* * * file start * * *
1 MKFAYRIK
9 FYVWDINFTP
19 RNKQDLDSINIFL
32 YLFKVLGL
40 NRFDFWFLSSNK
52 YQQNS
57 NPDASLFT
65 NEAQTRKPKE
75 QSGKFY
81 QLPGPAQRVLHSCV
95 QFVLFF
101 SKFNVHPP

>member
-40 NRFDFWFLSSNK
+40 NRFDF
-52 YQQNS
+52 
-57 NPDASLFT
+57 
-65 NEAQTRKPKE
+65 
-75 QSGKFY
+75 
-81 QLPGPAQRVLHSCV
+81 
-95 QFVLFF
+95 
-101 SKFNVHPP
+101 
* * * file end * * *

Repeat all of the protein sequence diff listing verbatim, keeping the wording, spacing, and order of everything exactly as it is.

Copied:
1 MKFAYRIK
9 FYVWDINFTP
19 RNKQDLDSINIFL
32 YLFKVLGL
40 NRFDFWFLSSNK
52 YQQNS
57 NPDASLFT
65 NEAQTRKPKE
75 QSGKFY
81 QLPGPAQRVLHSCV
95 QFVLFF
101 SKFNVHPP

>member
-40 NRFDFWFLSSNK
+40 NRFDF
-52 YQQNS
+52 
-57 NPDASLFT
+57 
-65 NEAQTRKPKE
+65 
-75 QSGKFY
+75 
-81 QLPGPAQRVLHSCV
+81 
-95 QFVLFF
+95 
-101 SKFNVHPP
+101 